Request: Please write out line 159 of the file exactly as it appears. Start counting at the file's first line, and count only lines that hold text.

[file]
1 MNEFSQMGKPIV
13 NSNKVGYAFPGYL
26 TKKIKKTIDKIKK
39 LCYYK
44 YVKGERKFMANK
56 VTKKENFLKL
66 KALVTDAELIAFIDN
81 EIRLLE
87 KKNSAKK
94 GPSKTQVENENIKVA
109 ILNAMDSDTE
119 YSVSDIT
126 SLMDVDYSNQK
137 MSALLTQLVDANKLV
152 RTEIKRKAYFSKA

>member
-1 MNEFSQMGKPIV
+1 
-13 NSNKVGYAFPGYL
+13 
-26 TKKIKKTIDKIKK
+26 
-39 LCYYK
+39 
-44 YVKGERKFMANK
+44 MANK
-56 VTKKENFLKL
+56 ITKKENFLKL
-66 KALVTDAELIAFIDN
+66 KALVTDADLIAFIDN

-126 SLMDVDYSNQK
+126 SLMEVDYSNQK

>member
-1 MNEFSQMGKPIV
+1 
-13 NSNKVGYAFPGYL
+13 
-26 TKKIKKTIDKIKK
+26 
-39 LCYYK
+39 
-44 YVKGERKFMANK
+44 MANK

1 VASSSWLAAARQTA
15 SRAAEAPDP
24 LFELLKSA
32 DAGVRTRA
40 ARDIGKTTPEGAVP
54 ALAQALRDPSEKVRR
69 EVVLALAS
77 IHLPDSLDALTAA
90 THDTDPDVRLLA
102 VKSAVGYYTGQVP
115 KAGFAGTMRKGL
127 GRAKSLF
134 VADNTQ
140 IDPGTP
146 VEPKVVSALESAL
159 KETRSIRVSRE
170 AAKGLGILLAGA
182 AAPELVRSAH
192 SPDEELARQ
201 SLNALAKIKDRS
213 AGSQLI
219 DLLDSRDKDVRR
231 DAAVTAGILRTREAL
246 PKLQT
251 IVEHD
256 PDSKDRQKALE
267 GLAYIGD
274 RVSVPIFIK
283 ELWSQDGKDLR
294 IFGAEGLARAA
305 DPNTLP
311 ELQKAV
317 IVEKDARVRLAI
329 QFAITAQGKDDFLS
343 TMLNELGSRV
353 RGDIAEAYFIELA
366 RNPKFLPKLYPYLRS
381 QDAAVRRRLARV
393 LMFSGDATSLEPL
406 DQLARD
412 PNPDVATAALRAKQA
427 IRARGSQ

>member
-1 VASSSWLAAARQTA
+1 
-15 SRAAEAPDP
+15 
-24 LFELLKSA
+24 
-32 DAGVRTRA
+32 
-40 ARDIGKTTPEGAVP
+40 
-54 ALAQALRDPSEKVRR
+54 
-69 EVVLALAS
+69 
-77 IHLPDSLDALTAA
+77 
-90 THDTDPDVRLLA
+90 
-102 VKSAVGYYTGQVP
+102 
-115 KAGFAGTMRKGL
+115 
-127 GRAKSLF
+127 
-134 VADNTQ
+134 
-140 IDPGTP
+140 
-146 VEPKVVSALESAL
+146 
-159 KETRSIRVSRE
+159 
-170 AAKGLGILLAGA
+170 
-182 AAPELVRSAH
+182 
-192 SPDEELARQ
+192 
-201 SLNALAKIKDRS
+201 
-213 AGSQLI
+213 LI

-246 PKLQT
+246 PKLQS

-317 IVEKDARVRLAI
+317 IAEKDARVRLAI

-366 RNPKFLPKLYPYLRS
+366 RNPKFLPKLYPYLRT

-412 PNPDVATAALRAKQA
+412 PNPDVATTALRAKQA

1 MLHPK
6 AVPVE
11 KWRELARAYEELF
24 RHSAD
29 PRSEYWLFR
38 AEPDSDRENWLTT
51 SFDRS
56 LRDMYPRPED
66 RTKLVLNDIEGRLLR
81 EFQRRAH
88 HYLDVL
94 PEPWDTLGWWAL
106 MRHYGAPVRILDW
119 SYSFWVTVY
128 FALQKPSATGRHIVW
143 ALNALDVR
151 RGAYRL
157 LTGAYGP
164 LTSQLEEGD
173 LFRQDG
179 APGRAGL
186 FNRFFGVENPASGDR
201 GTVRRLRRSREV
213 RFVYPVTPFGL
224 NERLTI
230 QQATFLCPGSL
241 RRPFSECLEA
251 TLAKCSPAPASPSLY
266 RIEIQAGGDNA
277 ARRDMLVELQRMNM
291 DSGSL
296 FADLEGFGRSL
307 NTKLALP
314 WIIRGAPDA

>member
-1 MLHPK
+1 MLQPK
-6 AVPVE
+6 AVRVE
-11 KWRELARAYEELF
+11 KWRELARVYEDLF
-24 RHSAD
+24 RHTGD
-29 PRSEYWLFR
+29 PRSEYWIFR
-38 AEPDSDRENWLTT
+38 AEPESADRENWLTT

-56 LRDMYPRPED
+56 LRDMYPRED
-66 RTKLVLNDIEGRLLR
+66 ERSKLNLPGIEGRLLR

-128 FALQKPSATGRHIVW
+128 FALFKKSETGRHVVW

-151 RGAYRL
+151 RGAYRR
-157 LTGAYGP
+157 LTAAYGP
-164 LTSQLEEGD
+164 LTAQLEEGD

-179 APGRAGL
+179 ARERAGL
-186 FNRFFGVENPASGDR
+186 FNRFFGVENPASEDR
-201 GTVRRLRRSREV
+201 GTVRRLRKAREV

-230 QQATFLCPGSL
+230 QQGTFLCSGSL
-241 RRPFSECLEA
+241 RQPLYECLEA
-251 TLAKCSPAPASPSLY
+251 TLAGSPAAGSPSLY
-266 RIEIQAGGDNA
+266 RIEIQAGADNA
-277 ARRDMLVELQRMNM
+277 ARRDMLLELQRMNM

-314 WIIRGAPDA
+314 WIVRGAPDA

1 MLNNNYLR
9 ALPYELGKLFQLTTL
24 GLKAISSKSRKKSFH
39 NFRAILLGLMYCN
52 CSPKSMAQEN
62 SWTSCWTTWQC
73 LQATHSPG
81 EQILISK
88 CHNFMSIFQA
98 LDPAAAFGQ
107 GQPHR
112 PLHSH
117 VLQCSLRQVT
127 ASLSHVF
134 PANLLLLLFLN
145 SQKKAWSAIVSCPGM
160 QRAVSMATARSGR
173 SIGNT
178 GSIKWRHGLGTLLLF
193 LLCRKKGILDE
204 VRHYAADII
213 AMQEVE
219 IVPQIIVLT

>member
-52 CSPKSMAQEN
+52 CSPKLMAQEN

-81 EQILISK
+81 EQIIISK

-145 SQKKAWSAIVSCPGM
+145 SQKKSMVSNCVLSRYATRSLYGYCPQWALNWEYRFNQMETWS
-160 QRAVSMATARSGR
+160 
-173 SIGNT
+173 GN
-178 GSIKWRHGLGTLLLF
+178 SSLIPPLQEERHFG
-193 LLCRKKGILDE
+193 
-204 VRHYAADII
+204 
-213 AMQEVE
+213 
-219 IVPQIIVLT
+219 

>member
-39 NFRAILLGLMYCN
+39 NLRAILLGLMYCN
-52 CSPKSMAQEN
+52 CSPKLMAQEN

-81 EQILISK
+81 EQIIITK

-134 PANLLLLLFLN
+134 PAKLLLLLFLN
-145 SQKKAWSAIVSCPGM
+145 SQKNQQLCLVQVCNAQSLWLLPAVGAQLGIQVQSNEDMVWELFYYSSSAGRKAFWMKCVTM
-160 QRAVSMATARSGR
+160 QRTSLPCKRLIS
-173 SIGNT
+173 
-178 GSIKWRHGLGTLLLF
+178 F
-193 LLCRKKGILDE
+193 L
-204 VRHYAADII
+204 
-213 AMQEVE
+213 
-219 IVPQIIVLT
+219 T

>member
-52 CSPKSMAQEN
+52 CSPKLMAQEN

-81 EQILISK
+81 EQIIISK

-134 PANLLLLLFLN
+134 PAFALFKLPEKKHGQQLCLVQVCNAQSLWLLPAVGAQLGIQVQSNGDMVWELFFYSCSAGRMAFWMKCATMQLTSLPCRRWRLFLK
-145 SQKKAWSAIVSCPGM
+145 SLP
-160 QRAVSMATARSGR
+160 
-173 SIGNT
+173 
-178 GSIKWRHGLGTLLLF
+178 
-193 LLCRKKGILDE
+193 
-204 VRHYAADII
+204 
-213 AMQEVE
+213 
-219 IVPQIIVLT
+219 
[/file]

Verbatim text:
201 GTVRRLRRSREV